Why Are Airlines Offering Flights to Nowhere?

Keeping the Brand Alive

Sometimes called ‘boomerang flights’, a number of well known airlines have marketed flights over the past year which take off from and land back at the same airport, generating plenty of publicity for the airline. These flights play into the desire among many travellers to take to the skies again at the same time as being a potent means to keep people talking about the airline and the experience of flying while widespread travel restrictions remain in place. These ‘flights to nowhere’ have also been called ‘desperate’, ‘a gimmick’, ‘escapism’, ‘freedom’ and ‘dumb’ but how widespread is the practice?

These flights may appear to be all about frivolity and fun but they also serve a purpose. Aside from generating some revenue, albeit a relatively small amount, for the airline they have been used as opportunities for duty free sales as planes circle outside national airspace, but more importantly they provide a talking point for the airline brand.

There are several airlines, mostly in Asia, which have made headlines with their flights to nowhere.

The first was possibly EVA Air which, having offered aircraft experiences based on aircraft on the ground, used one of its Hello Kitty themed aircraft for a special Father’s Day flight on 8 August (which is Father’s Day in Taiwan). The three-hour flight took off from Taoyuan and arrived back at the same airport and may have been the spur for other airlines to offer similar experiences. Weeks later EVA Air operated another flight to nowhere, this time at night and timed to coincide with the mid Autumn Festival. Leaving from Taoyuan, it looped around Taiwan’s main island, and offered a chance to see the Autumn moon from the skies, while the pilot tilted the wings for a better view, all while eating moon cakes. Another EVA Air flight was billed as a matchmaking flight – “Fly! Love is in the air”.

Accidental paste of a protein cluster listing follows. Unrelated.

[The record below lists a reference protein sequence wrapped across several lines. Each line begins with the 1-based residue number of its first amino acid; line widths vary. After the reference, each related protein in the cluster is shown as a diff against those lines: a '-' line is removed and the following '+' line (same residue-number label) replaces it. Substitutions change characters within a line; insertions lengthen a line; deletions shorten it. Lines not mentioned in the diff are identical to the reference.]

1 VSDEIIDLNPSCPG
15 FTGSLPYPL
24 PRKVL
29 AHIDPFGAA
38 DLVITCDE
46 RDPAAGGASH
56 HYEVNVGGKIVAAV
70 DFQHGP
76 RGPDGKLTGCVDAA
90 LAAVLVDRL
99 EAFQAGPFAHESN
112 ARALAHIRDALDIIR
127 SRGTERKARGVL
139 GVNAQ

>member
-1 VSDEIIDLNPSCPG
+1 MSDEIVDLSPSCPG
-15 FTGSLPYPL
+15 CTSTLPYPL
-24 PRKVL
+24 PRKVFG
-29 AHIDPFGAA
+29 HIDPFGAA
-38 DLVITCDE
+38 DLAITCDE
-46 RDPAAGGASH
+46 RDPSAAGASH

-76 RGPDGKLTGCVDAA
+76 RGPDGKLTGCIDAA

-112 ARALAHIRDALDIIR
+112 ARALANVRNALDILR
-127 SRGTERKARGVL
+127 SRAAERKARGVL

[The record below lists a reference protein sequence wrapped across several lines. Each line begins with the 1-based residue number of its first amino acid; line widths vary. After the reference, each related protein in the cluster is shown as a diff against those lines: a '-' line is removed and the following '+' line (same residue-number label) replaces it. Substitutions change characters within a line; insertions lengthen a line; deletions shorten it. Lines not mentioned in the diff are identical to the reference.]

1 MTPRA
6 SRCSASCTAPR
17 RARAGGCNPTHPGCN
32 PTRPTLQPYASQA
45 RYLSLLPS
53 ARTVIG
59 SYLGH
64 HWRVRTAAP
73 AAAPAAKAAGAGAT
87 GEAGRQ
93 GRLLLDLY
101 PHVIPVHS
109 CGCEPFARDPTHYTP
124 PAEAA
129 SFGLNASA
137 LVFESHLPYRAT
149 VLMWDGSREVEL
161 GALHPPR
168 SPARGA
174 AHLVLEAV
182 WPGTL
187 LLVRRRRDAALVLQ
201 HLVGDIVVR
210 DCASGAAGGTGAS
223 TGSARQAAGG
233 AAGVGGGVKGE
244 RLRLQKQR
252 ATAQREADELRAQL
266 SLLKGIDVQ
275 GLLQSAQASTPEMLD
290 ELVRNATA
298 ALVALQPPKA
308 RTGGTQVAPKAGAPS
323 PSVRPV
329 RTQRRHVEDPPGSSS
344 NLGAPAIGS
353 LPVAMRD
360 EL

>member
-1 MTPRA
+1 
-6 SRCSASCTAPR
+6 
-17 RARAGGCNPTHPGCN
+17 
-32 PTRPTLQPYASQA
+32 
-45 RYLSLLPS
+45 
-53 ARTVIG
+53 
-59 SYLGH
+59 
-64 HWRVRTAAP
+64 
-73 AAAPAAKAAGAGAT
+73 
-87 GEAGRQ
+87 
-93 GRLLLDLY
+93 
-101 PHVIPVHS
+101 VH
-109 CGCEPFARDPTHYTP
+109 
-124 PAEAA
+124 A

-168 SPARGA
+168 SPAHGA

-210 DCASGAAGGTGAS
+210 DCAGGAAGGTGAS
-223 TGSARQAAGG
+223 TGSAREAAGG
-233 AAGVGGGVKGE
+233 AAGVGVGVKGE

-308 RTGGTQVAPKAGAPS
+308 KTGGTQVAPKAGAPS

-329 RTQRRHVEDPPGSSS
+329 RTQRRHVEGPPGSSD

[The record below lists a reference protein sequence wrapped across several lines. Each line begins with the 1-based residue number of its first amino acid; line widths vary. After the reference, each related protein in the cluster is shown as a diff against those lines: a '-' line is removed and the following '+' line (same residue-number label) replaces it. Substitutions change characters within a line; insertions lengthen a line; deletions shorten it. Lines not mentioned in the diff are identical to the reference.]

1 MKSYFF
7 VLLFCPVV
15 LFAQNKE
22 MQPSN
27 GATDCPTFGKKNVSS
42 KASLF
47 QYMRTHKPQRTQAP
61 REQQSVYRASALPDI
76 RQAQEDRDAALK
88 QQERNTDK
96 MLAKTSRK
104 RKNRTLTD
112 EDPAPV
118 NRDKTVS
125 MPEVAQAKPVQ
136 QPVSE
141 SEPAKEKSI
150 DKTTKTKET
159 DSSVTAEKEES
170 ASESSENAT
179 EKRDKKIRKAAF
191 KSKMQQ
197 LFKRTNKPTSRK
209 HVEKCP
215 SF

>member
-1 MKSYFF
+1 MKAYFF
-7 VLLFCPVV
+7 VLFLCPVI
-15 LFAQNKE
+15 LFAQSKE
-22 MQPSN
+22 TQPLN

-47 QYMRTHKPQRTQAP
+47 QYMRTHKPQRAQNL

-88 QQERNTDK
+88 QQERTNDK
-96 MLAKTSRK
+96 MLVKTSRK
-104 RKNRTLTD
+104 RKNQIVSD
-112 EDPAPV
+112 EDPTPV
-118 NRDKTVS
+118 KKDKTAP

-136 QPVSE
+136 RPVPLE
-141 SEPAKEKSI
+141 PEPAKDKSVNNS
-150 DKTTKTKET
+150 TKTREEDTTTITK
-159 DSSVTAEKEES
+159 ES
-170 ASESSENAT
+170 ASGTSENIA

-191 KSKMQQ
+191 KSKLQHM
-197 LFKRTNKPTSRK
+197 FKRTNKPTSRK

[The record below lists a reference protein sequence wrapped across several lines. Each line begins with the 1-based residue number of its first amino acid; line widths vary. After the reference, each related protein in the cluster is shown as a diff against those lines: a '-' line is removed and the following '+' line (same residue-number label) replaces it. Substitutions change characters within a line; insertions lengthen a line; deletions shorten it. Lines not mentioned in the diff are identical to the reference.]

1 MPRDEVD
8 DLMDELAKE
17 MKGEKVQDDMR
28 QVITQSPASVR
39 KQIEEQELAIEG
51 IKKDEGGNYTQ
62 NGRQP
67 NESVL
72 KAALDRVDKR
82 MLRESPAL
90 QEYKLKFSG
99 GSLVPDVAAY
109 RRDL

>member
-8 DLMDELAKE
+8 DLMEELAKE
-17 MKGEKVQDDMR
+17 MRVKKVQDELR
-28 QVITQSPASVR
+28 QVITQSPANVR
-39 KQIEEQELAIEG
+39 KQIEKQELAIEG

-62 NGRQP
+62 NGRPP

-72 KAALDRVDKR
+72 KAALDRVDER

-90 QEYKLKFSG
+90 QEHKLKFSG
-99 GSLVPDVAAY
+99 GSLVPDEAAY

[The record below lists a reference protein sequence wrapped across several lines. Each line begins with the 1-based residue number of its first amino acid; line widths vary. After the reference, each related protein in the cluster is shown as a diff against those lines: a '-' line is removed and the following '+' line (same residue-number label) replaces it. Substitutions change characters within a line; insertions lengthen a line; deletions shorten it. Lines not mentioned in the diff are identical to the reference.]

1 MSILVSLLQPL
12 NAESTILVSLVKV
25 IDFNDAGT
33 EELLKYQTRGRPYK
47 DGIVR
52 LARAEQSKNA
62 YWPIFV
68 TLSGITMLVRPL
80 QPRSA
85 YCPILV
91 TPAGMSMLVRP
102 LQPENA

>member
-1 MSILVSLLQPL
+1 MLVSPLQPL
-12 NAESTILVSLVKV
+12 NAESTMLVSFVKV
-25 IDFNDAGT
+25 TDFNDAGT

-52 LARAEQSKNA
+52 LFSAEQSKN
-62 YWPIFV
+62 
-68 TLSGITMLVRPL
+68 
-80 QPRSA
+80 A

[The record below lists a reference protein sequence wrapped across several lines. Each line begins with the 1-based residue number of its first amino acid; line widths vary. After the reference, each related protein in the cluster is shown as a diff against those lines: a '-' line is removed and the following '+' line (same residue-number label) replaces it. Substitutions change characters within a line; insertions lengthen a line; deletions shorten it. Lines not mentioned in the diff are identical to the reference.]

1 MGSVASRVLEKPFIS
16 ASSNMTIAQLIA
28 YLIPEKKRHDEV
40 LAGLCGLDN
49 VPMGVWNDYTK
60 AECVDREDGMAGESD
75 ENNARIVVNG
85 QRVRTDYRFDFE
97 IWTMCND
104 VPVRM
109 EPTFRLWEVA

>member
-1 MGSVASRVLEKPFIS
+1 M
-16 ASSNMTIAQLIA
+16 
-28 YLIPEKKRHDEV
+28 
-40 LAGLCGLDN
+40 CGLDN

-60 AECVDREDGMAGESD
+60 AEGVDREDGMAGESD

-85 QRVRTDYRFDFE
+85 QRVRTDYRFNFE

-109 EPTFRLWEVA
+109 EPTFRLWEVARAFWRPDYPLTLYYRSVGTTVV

By September and October other airlines were offering their versions. Tigerair Taiwan launched a similar operation with a 1,300 mile flight north of Taiwan, round Jeju and back. In October Qantas hit the headlines with their own scenic flight, this time flying over the outback and the Great Barrier Reef; tickets sold out in 10 minutes. Qantas has operated more scenic flights since then and in the past few months has operated a three-hour joyride flight using a 787 Dreamliner aircraft, offering travellers a chance to see the full lunar eclipse and the May supermoon, and another to the Southern Lights. This time tickets sold out in less than 3 minutes.

Other airlines offering scenic flights include All Nippon Airways, which operated a Hawaiian-themed flight, Hong Kong Express and Royal Brunei. Air Busan partnered with Lotte Duty Free to offer VIP customers a chance to buy duty free goods while in the air. Experimenting with aircraft experiences has not been just about flying; many airlines have been offering ground-based tastes of what flying is all about with pop-up restaurants on aircraft and inflight meals to have at home. Singapore Airlines, which has also provided aircraft-based experiences on the ground where the public can meet the pilots, eat airline food, tour the aircraft and children can dress up as flight attendants, played with the idea of operating flights to nowhere but backed off at the prospect of a backlash from environmental campaigners.

While all these flights make headlines they are not part of a regular schedule of flights; they are operated as charter flights, are ad hoc and few and far between. They may work wonders for bringing back a sense of the magic of air travel, but they are no replacement for the asset utilisation or revenue that operating scheduled flights brings to the airline.

OAG captures data on all scheduled flights operated. Despite the massive dent in air services caused by the pandemic, there were still 10.9 million scheduled flights operated or due to operate in the first six months of 2021. Between them, these flights have over 1.5 billion seats. While there are some scheduled flights included which have the same departure airport and arrival airport, these flights make up a tiny fraction of the total, just 0.11% of all flights. None of the airlines listed above are among the airlines operating these flights which are mainly small carriers operating small aircraft to take people on aerial sightseeing tours such as the flights from Kathmandu around Everest and back, or around the Cayman Islands. Capacity on these scheduled flights makes up just 0.003% of all scheduled capacity.

So, while high profile flights to nowhere operated by legacy airlines may make a splash in the newspapers, that is precisely the intention. They are no substitute for running an airline but they do help promote a certain nostalgia for flying and keep brand identities alive.

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